Potential scenarios following an American withdrawal from Syria

Potential scenarios following an American withdrawal from Syria
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There was a state of panic among Syrians, particularly among those east of the Euphrates in northern Syria, as a result of Trump’s sudden decision in December 2018, to immediately withdraw troops from Syria. 


The announcement left many question marks about the timing and aim of the decision, as well as its effects on the Syrian crisis, particularly in light of the absence of any real political breakthrough on the horizon, as well as internal and external dynamics. Therefore, we can say that we will likely be faced with one of several possible scenarios. 


The first scenario is a Turkish invasion, supported by local aligned Syrian militias. The humanitarian toll of this scenario will be catastrophic, as we can only imagine the scale of the displacement of civilians, especially among Kurds, and the photographs of bodies, ransacked buildings, and cultural and social destruction. Turkish officials have expressed a racist animus toward the Kurds and their fighters, and Turkey taking over nearly half the territory of Syria would be useful; giving it a strong edge at the negotiating table with Russia and Iran. And without a physical presence on the ground, I do not think the parties will accept a prior agreement to return the territories to the regime (or other arrangements among the Astana allies).


The second scenario is the handing over of the area to the Syrian regime. This would have a reduced human cost, since it will be part of an agreement. But we will still witness an exodus of people fleeing regime control as well as retaliations and arrests, especially in Deir al-Zour and Raqqa. The Iranian militias operate only under the umbrella of the Syrian regime; a tactic that has been followed from the beginning of the war. This in turn increases the negotiating power of the Iranians and will bring us back to square one, with the chances of the regime accepting any compromise reduced to zero.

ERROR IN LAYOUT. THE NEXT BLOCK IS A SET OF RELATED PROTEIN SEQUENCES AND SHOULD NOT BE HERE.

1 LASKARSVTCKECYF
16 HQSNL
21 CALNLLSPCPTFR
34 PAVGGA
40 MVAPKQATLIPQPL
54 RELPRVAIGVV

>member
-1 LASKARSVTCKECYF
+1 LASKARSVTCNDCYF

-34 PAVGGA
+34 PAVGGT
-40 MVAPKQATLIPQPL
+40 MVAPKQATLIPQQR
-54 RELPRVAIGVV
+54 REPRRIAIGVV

The third scenario is that the Russian Federation will achieve an agreement somewhat similar to the Daraa agreement. In fact, it is the best scenario on the human level, with its ability to control the violations of the Iranian militias and the regime forces. The political implications of this scenario will be worse, particularly for the opposition, although it is certain to lead to a political breakthrough (especially at the level of the constitutional process). But it will result in a unilateral vision of the solution, namely a Russian vision, due to the unequal balance of powers. This of course will not satisfy anyone, even Iranians and Turks, which means there will only be temporary stability.


The fourth scenario is the entry of Arab forces (Emirati and Saudi) or international forces to separate the Turks and their forces. But both possibilities are unlikely. 


The fifth scenario is the best for the resolution of the situation on the human level, and also in terms of maintaining the balance of power and the political process.  Namely, an international alliance (particularly among France, Germany and Britain) to fill the American vacuum until completion of the political transition. This scenario would mean some bloodshed. But it may restore the balance of negotiation, provided it is supported by the US. We may also see a major political breakthrough that achieves longer stability, especially if the European presence on the ground is linked to the European Union’s economic sanctions related to reconstruction as well as its sanctions on Russia, the EU’s nuclear agreement with Iran, and US sanctions on the latter.


The sixth scenario is the most dangerous. It would involve a struggle among all involved countries and an inability to find agreement — particularly given the surprise announcement of the US decision in 2018, and the fact that there is no strategy for what comes after the withdrawal under the current US administration.


All of these scenarios may be right or wrong, but the US withdrawal has unavoidable consequences: increasing the suffering of the Syrian people, deepening the divisions among the Syrian factions, and exacerbating gaps that will allow Damascus and other entities to emerge, strengthen, and upset the balance of political power. The most important result of the US decision is the failure of American leadership in the Middle East, including its ability to destroy and dismantle societies without helping them to restore stability.


In the end, the saddest thing is that we, the Syrian people — and especially those of the eastern region — have not yet had the freedom to choose our representatives. We have always had to find mechanisms to adapt to the fait accompli, without having a role in the choices that were made. We react, but within very limited options.




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